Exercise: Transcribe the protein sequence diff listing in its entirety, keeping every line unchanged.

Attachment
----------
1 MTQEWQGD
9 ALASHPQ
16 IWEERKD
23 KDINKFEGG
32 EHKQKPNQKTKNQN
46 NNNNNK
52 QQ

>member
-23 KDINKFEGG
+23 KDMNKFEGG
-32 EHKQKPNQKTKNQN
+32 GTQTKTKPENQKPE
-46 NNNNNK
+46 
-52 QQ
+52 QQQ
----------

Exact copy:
1 MTQEWQGD
9 ALASHPQ
16 IWEERKD
23 KDINKFEGG
32 EHKQKPNQKTKNQN
46 NNNNNK
52 QQ

>member
-23 KDINKFEGG
+23 KDMNKFEGG
-32 EHKQKPNQKTKNQN
+32 GTQTKTKPENQKPE
-46 NNNNNK
+46 
-52 QQ
+52 QQQ